There are contested local/statewide elections, yes, but a presidential election always eclipses the local stuff.


    Same day registration (none / 0) (#48)
    by wasabi on Sun May 04, 2008 at 11:51:38 PM EST
    is only valid during the early voting period which has now closed.

    Gocha, thanks. (none / 0) (#49)
    by andgarden on Mon May 05, 2008 at 12:03:45 AM EST
    Zogby hoping to stand out (none / 0) (#21)
    by Big Tent Democrat on Sun May 04, 2008 at 10:08:04 PM EST
    still predicting Obama win in Indiana - 44-42. Obama by 8 in NC.

    Hedging though in IN, saying undecideds lean Clinton.

    That (none / 0) (#24)
    by Ga6thDem on Sun May 04, 2008 at 10:12:42 PM EST
    means that Hillary will win by 12 pts. He's probably got Obama's number right.

    Of course, Zogby going against Clinton is usually good news right?


    Both those numbers. . . (none / 0) (#25)
    by LarryInNYC on Sun May 04, 2008 at 10:13:08 PM EST
    coming from Zogby, could well mean a Clinton victory.

    Those NC polls (not just Zogby) are awfully tight.


    A poll 2 days before the election (none / 0) (#26)
    by andgarden on Sun May 04, 2008 at 10:15:21 PM EST
    with so many undecideds is junk. I hate polls like that.

    But anyway, it's Zogby.


    Heh (none / 0) (#28)
    by Big Tent Democrat on Sun May 04, 2008 at 10:21:53 PM EST
    Zogby is not a pollster. How many times do I have to tell you that. I am just watching him for entertainment value as he struggles to become relevant again.

    In PA, he played Clinton by 10. It worked for him.

    Now he is taking a flyer on Obama in Indiana.

    I think he is making as mistake. The demographics. But he needs to be different somewhere and he figures Obama in Indiana is his best play.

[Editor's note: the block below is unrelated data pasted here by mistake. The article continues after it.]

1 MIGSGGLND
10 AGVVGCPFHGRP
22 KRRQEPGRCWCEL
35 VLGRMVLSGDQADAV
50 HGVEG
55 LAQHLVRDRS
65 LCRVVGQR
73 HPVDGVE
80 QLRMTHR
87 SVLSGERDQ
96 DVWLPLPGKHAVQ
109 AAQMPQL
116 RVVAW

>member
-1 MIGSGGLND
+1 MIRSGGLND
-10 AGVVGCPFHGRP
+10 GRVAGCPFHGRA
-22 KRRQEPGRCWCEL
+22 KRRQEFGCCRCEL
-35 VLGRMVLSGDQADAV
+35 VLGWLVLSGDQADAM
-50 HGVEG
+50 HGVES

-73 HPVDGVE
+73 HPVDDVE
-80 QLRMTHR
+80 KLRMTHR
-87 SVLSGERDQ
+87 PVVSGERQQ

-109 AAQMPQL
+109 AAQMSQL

Would it surprise you (4.00 / 0) (#29)
    by andgarden on Sun May 04, 2008 at 10:26:09 PM EST
    if Zogby didn't even really have a callcenter and pulled the numbers out of his rear end? It wouldn't me!

    It would surprise me (none / 0) (#30)
    by Big Tent Democrat on Sun May 04, 2008 at 10:28:08 PM EST
    Because it would come out.

    But it would not surprise me if Zogby just made the raw numbers up.

    but mostly I think he plays with his LV model to make it jigger to the result he wants.


    But he could do it for so much cheaper (none / 0) (#31)
    by andgarden on Sun May 04, 2008 at 10:31:07 PM EST
    with a dart board!

    OT (none / 0) (#32)
    by andgarden on Sun May 04, 2008 at 10:32:39 PM EST
    What do you think about the example of Tennessee? Why does it fall outside of the pattern of the south? White Democrats? Appalachia?

    I dunno from TN (none / 0) (#33)
    by Big Tent Democrat on Sun May 04, 2008 at 10:33:33 PM EST
    I should look at SUSA's TN performance.